There are some who argue that achieving the MDGs, if that is possible, should be enough to put many African economies onto desired growth trajectories. Therefore, it is a mistake to look too far beyond relieving immediate poverty. Perhaps. Sick, undernourished workers can’t be productive, and ensuring universal basic nutrition will surely enhance growth. MDG-oriented policies intended to enhance the rights of women, who potentially constitute half of a country’s workforce, must enhance growth as well. And the provision of retrovirals to combat AIDS will allow more teachers to be in the schools. This, too, should help growth.
Yes, the MDGs have to be a piece of the puzzle. Africa cannot grow if its population collapses into a Malthusian cycle. But it’s hard to see the MDGs providing a framework for long-term growth. To begin with, consider the awkward fact that MDGs are stated as absolute goals and don’t embody any notion of trade-offs or priorities. Moreover, progress toward some of the MDGs is extremely hard to measure. There is now a heated debate among researchers about the reliability of official poverty estimates. Some academic researchers (notably Surjit Bhalla and Xavier Sala-i-Martin) argue that global poverty has been falling much faster than official estimates suggest—so much so that some countries, such as India, have already met their MDGs for poverty reduction (see “Bhalla Versus the World Bank: An Outsiders’ Perspective,” page 50).
A recipe for growth
If achieving the MDGs is only part of the answer, then what is the rest? First, African countries must become more open to trade and foreign direct investment, and their efforts must be reciprocated. Far too often, poor African countries have been frustrated in their efforts to integrate with the world economy, because rich countries use artificial obstacles to block African exports of products like textiles, agricultural goods, and footwear, in which Africa has a natural comparative advantage. It is preposterous that the industrial countries spend $300 billion a year on agricultural subsidies, five times what they spend on foreign aid. Blocking Africa’s exports hinders not only current growth but also future growth. Research shows that exporting boosts the productivity of African manufacturing firms because of the technological information they gain, and the same opportunities should be open to producers in other sectors.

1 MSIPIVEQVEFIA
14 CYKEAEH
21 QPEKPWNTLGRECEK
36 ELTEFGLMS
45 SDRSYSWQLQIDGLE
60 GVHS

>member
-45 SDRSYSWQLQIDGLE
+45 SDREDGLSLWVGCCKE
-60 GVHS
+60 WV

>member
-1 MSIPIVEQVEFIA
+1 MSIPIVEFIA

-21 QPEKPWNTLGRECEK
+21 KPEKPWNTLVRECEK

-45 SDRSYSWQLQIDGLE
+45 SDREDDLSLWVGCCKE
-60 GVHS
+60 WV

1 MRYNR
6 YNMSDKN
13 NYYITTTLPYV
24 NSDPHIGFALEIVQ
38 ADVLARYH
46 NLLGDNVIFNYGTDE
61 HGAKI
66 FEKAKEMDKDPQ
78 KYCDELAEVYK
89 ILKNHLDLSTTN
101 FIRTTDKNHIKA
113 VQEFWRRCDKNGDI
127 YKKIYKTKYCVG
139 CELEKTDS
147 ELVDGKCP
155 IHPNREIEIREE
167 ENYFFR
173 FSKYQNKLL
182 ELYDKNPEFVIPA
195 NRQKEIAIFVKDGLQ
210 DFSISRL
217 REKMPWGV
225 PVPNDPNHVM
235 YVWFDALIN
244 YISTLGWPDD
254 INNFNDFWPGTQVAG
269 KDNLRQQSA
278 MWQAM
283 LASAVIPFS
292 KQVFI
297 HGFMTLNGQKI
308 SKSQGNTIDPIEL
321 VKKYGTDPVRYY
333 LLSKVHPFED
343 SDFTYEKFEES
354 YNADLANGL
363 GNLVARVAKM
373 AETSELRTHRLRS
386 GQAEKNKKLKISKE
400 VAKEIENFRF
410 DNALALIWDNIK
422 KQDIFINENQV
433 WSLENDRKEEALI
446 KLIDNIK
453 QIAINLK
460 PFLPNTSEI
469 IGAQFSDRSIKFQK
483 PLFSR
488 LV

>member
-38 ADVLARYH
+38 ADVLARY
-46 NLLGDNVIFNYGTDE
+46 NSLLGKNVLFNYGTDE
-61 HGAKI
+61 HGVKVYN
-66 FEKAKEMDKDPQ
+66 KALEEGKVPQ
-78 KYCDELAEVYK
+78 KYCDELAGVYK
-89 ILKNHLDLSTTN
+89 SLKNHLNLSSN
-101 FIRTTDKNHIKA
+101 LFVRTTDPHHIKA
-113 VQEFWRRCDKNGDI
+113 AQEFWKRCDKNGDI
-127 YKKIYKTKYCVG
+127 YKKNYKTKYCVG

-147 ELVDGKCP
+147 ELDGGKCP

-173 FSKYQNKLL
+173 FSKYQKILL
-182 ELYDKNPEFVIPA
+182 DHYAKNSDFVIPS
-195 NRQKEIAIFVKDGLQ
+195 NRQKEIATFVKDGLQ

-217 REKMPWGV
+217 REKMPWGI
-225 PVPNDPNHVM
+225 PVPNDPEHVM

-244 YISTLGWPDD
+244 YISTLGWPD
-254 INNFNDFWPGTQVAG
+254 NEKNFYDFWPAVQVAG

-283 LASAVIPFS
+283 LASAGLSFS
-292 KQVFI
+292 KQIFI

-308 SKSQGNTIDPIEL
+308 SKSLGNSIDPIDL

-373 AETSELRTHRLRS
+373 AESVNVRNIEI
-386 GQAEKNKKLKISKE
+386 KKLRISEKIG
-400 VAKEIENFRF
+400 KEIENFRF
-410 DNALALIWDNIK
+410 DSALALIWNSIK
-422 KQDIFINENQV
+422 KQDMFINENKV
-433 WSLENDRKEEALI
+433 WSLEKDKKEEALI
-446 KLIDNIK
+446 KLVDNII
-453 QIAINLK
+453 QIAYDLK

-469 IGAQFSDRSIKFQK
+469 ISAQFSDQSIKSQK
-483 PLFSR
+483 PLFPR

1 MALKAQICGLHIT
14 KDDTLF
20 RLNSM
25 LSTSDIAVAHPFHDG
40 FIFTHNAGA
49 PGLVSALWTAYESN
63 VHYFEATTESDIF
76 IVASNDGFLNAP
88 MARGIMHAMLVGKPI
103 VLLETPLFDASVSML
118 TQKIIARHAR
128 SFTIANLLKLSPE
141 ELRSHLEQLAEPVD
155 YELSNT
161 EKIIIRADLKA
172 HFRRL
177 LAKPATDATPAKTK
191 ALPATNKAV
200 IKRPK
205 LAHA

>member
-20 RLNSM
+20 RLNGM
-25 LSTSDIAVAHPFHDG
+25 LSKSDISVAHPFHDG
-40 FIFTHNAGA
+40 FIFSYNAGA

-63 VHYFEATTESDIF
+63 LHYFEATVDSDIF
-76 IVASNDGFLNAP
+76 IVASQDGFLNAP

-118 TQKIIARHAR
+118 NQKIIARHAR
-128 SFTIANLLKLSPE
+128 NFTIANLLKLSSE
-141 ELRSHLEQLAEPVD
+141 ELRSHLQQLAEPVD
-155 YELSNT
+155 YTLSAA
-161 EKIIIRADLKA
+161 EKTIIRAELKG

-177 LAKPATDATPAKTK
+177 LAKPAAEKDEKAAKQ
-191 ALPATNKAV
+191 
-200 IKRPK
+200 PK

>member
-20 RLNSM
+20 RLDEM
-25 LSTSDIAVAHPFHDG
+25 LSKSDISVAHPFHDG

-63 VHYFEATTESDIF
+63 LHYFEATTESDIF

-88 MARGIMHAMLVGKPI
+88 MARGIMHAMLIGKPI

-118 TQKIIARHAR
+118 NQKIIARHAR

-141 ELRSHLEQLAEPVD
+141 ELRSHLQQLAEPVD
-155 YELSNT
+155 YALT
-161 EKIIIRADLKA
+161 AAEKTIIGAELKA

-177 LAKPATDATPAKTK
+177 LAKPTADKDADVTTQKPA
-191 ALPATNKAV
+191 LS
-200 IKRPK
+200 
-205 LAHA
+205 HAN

Second, governments must be careful not to fall into debt traps. I have already spoken about external debt, but domestically financed deficits can be equally problematic. Because domestic debt markets are ill developed throughout most of Africa, governments tend to finance large deficits by ramming debt into banks, which have no option but to accept it because of financial repression. As a consequence, even banks with large deposit bases often have little capacity to intermediate funds for private sector projects.
Third, African countries need more flexible exchange rate and price systems. Many African countries have succeeded in bringing down inflation, with annual average inflation on the continent dropping from 17 percent in 1990 to 10 percent in 2003 (in sub-Saharan Africa, from 20 percent to 12 percent). But the future of exchange rate systems in Africa is uncertain. In the short term, many countries have very little option but to float. With commodity exports subject to wild price gyrations, failure to allow the exchange rate to adjust would inevitably force large adjustments elsewhere in the economy. Yet many African countries today don’t seem to allow their exchange rates to float nearly enough, given the large terms of trade shocks they face. Perhaps in the long run, many African countries will choose to merge their currencies with larger ones.
Finally, given the enormous volatility that African countries face—not least because of erratic and uncertain aid flows—it’s important for them to improve the flexibility of their product and labor markets. The IMF’s April 2003 World Economic Outlook estimates that labor and product market rigidities reduce output in Europe by 10 percent, and the cost of such rigidities in Africa’s highly volatile macro-economic climate is probably much larger.
It will be a very good thing if aid flows to Africa pick up sharply in the coming years, and the IMF will certainly try to help these countries negotiate any ensuing macroeconomic problems, such as aid-induced real exchange rate appreciation. And the macroeconomic problems will be far less if aid comes in the form of grants. But, in the long run, growth is needed to raise standards of living in Africa, growth that takes the region far beyond the minimum standard of the Millennium Development Goals.